Thursday, April 21, 2016

Q for Questioning (A to Z Challenge)

Learn from yesterday, live for today, hope for tomorrow. The important thing is not to stop questioning.
I do not know who said that but I do have an issue with that questioning. I'm so tired of it and for some reason I can't find answers to many questions. Am I really doing the right thing? What would happen if I wouldn't interfere with my MIL life? Well, I know the answer to this one. By now she would be locked up in nursing home just like her mother was. She would be sitting on the wheelchair with her head hanging down, over medicated in the LaLa Land. Who knows, maybe by now she would lay peacefully by her late husband. I know I have extended her life and gave her more joy. But... what about me? I had to give up my dream, I had to close my business, my daily life is all around her and she isn't even my mother, she is the mother of my partner. I had a growing, profitable business, I was well respected in a professional world and now I'm broke trying to make sense from my life. You see, Theresa's mother also had Alzheimer's and not Theresa nor her brother quit their jobs to take care of her. Theresa's mom end up in the nursing home and she lived there for about ten years.
"Do not judge, and you will not be judged. Do not condemn, and you will not be condemned. Forgive, and you will be forgiven.
Fine, I get it. I must have a 'bad' day...

So long my friends,

Wednesday, April 20, 2016

A to Z Challenge: N-O-P

Oops, I am a little behind but I'm still in the challenge. To catch up today I will do all three letters. Let's start with N for Neurofibrillary tangles.

These tangles, are due to  a protein (beta-amyloid) that becomes abnormal inside the neurons rather than outside.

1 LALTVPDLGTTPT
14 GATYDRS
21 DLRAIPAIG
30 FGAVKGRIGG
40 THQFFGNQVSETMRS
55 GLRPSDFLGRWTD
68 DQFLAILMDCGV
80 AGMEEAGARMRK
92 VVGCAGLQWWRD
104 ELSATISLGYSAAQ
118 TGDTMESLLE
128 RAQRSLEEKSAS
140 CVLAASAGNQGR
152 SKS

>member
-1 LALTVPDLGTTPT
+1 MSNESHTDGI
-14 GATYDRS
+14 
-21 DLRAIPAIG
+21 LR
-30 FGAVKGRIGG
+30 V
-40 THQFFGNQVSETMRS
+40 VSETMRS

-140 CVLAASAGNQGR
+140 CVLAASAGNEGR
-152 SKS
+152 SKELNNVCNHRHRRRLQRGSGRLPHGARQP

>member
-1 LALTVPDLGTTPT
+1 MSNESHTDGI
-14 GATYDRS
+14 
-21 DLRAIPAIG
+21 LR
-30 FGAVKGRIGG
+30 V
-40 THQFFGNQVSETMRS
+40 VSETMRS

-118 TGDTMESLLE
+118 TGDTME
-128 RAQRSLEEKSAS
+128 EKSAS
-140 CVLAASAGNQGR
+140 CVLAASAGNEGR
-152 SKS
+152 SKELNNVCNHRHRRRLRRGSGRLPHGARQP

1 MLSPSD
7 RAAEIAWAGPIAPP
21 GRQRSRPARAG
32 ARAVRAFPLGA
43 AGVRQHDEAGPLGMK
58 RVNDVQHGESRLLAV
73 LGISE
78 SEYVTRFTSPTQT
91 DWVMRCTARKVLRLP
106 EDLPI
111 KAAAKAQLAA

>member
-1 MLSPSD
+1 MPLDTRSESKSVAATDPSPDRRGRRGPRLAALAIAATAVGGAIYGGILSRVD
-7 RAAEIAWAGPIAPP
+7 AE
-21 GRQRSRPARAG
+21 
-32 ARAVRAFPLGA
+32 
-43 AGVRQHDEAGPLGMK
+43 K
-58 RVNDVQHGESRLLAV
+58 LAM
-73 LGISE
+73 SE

You see, neurons have a system of specialized filaments called microtubules that transport nutrients, organelles, and other essential materials from the cell body to the tip of the axon. These microtubules are somewhat like a pair of rails on a railroad, and the protein that acts as the ties that hold these rails together and keep them parallel is called the tau protein.

In people with Alzheimer’s, the tau protein molecules disaggregate into filaments that form tangles. Thus the “rails” lose their “ties” and can no longer stay straight and properly transport the materials essential to the neuron’s survival.

The nerve endings at the very tip of the axon are the first to degenerate as a result of this lack of sustenance. As a result, communication with the following neurons in the circuit is reduced and, once the entire neuron has degenerated, cut off completely.

If you would like to know more about brain's anatomy here is the link to the  'Brain Tour'. The tour explains how the brain works and how Alzheimer's disease affects it.

O for Obesity and links between body weight and dementia risk in those over 40.

Lately there is so much in the news about harmful effect of obesity, I was pleasantly surprised to find this article:  Does midlife obesity protect against dementia? (I love comments posted below article)

This article was published a year ago and contradicts research by Dr Rachel Whitmer published on April 29, 2005.

I want to believe that fat is good for the brain. What do you think? Please tell, I want to know.

P for Plaques
Those darn proteins not only killing neurons from inside but also from outside by building up between nerve cells. That build up is called plaques.